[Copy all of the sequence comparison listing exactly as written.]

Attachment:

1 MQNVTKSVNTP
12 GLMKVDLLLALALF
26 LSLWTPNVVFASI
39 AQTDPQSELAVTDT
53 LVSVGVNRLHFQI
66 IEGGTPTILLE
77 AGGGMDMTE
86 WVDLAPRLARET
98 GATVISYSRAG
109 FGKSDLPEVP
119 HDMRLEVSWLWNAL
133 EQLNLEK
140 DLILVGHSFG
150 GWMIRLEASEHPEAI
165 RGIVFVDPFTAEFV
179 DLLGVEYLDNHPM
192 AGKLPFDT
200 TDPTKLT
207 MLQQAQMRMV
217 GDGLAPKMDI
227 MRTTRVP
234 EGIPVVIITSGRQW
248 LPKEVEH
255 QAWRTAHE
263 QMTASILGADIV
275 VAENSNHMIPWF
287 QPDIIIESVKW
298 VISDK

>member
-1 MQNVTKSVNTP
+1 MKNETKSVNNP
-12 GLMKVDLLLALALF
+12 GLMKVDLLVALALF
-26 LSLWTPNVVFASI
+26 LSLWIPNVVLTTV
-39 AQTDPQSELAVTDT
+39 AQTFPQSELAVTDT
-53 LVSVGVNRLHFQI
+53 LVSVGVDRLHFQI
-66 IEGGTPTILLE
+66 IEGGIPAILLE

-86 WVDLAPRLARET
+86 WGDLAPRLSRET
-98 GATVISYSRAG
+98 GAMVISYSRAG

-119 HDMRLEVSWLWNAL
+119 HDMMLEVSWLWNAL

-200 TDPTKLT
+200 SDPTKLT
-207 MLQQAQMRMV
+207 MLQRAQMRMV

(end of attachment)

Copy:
1 MQNVTKSVNTP
12 GLMKVDLLLALALF
26 LSLWTPNVVFASI
39 AQTDPQSELAVTDT
53 LVSVGVNRLHFQI
66 IEGGTPTILLE
77 AGGGMDMTE
86 WVDLAPRLARET
98 GATVISYSRAG
109 FGKSDLPEVP
119 HDMRLEVSWLWNAL
133 EQLNLEK
140 DLILVGHSFG
150 GWMIRLEASEHPEAI
165 RGIVFVDPFTAEFV
179 DLLGVEYLDNHPM
192 AGKLPFDT
200 TDPTKLT
207 MLQQAQMRMV
217 GDGLAPKMDI
227 MRTTRVP
234 EGIPVVIITSGRQW
248 LPKEVEH
255 QAWRTAHE
263 QMTASILGADIV
275 VAENSNHMIPWF
287 QPDIIIESVKW
298 VISDK

>member
-1 MQNVTKSVNTP
+1 MKNETKSVNNP
-12 GLMKVDLLLALALF
+12 GLMKVDLLVALALF
-26 LSLWTPNVVFASI
+26 LSLWIPNVVLTTV
-39 AQTDPQSELAVTDT
+39 AQTFPQSELAVTDT
-53 LVSVGVNRLHFQI
+53 LVSVGVDRLHFQI
-66 IEGGTPTILLE
+66 IEGGIPAILLE

-86 WVDLAPRLARET
+86 WGDLAPRLSRET
-98 GATVISYSRAG
+98 GAMVISYSRAG

-119 HDMRLEVSWLWNAL
+119 HDMMLEVSWLWNAL

-200 TDPTKLT
+200 SDPTKLT
-207 MLQQAQMRMV
+207 MLQRAQMRMV